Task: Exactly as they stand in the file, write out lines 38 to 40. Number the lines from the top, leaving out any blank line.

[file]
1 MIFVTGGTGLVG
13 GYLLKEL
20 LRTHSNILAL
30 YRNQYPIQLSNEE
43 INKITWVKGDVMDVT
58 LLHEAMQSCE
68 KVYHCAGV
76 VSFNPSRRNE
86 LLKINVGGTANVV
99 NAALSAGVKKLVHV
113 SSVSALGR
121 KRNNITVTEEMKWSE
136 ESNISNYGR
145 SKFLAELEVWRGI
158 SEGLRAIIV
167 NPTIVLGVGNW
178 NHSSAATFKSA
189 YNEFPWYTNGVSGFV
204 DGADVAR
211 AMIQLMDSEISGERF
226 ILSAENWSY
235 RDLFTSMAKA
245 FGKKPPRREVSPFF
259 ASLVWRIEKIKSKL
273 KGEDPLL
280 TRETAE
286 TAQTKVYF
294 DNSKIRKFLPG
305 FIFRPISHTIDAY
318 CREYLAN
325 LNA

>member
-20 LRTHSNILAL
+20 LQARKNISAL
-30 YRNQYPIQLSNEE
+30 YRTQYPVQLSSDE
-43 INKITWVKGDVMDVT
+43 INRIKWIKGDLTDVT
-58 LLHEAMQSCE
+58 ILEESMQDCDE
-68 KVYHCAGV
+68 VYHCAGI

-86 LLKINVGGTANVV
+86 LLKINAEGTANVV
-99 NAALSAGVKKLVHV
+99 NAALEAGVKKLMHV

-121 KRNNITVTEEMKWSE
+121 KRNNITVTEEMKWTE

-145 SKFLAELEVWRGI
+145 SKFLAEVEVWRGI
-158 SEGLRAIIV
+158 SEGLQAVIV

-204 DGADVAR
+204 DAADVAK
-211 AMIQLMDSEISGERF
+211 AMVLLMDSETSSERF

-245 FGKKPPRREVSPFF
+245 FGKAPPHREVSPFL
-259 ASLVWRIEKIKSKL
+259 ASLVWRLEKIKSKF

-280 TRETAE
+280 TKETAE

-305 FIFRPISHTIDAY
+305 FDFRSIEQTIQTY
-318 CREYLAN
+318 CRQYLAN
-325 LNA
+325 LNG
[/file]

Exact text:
+43 INRIKWIKGDLTDVT
-58 LLHEAMQSCE
+58 ILEESMQDCDE